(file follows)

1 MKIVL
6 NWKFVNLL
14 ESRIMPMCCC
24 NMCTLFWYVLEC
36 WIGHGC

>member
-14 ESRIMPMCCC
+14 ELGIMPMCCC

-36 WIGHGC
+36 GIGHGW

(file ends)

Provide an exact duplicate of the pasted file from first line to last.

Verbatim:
1 MKIVL
6 NWKFVNLL
14 ESRIMPMCCC
24 NMCTLFWYVLEC
36 WIGHGC

>member
-14 ESRIMPMCCC
+14 ELGIMPMCCC

-36 WIGHGC
+36 GIGHGW